- The Washington Times - Friday, May 22, 2009

One spoke in mellifluous tones and conversational cadences as he laid out a philosophical case against forceful interrogation of terror suspects, all the while making direct eye contact with his viewers through teleprompters.

The other read from his papers with downcast eyes, in a soft, flat monotone that belied the scathing smackdown of his real-life thesis, which defended in dramatic detail the argument that forcing terrorists to divulge plans for future attacks saved thousands - perhaps hundreds of thousands - of American lives after 9/11.

In an extraordinary juxtaposition that played out back-to-back on live television Thursday, President Obama and former Vice President Dick Cheney went toe-to-toe on one of the most contentious issues to emerge after the 2001 terrorist attacks - how to deal with terror suspects whose goal is to kill Americans, as September 11’s nearly 3,000 deaths proved.

Mr. Obama hastily scheduled his speech at the National Archives just this week, pre-empting the long-scheduled speech of Mr. Cheney. The president began at 10:30 a.m., just 15 minutes before Mr. Cheney was to begin. But the former vice president delayed his speech, allowing a room packed full of supporters and reporters at the American Enterprise Institute to watch Mr. Obama on a large screen that the conservative think tank had tuned to CNN.

The room fell to a hush as Mr. Obama once again looked back in anger, repeatedly referring to “the last eight years” and deriding the terror policies of the Bush-Cheney administration as nothing more than a “series of hasty decisions.” Although he acknowledged that his predecessor was “motivated by a sincere desire to protect the American people,” he said President Bush “trimmed facts and evidence” - in other words, lied - “to fit ideological predispositions.”

“I know some have argued that brutal methods like waterboarding were necessary to keep us safe. I could not disagree more. As commander in chief, I see the intelligence. I bear the responsibility for keeping this country safe. And I categorically reject the assertion that these are the most effective means of interrogation,” Mr. Obama said, drawing applause.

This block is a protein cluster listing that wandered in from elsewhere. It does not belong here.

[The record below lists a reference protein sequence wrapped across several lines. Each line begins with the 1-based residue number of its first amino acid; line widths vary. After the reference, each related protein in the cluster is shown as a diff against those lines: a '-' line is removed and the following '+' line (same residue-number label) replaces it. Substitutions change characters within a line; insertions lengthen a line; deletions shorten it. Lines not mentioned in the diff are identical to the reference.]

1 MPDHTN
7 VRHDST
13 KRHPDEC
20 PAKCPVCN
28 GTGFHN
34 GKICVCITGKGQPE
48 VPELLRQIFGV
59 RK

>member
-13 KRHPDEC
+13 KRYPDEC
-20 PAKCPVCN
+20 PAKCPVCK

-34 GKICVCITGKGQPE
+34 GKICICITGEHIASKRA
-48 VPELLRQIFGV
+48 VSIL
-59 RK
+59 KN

Mr. Cheney emphasized that national security decisions were not made lightly. Instead, he said, “the methods [of interrogation] were given careful legal review before they were approved. Interrogators had authoritative guidance on the line between toughness and torture, and they knew to stay on the right side of it.”

“The interrogations were used on hardened terrorists after other efforts failed. They were legal, essential, justified, successful and the right thing to do.”

The president said he recently released memos detailing U.S. interrogation methods because “there was no overriding reason to protect them,” and he insisted that the documents in the National Archives where he was speaking - the Declaration of Independence, the Constitution, the Bill of Rights - all but required him to do so.

But Mr. Cheney, who took to his podium less than a minute after the president concluded his remarks, ridiculed the assertion, deriding what he called “contrived indignation and phony moralizing.”

“Releasing the interrogation memos was flatly contrary to the national security interests of the United States,” he said flatly.

Although Mr. Cheney’s speech was handed out to the AEI audience in the middle of Mr. Obama’s speech, the former vice president at several times seemed to be directly rebutting the president’s points. In answer to Mr. Obama’s contention that the use of “enhanced interrogation techniques” has become a recruitment tool for terror groups, Mr. Cheney said that charge “excuses the violent and blames America for the evil that others do. It’s another version of that same old refrain from the left, ‘We brought it on ourselves.’ ”

At times, Mr. Obama teetered on the edge of the moral equivalency duality, casting the stripped-down cases for and against harsh interrogation methods as polar opposites and declaring that “neither side is right.”

“The American people are not absolutist,” he said.

Mr. Cheney was having none of it.

“The administration seems to pride itself on searching for some kind of middle ground in policies addressing terrorism. They may take comfort in hearing disagreement from opposite ends of the spectrum. If liberals are unhappy about some decisions and conservatives are unhappy about other decisions, then it may seem to them that the president is on the path of sensible compromise,” he said.

“But in the fight against terrorism, there is no middle ground, and half-measures keep you half-exposed.”

While Mr. Obama complained that Washington often indulges in “pointing fingers,” he himself repeatedly returned to “the last eight years,” lamenting what he said was the lost stature in world opinion brought on by his predecessor. Still, he vowed that he would prefer to leave the debate “in the past.”

Mr. Cheney, meanwhile, seemed to relish the “good fight,” and the former defense secretary, White House chief of staff, and congressman who began his political career when Mr. Obama was 8 years old, took direct aim at the voluble president, whose speech ran 50 minutes.

“Well, good morning, or perhaps good afternoon,” he said taking the AEI stage. ” It’s pretty clear the president served in the Senate and not in the House of Representatives, because, of course, in the House, we have the five-minute rule.”

At the end of his speech in the National Archives, Mr. Obama basked in a wave of applause. Mr. Cheney, on the other hand, scowled slightly as he concluded his 40-minute speech to mild applause, uttered a nearly inaudible “Thank you,” and disappeared in seconds out a side door.

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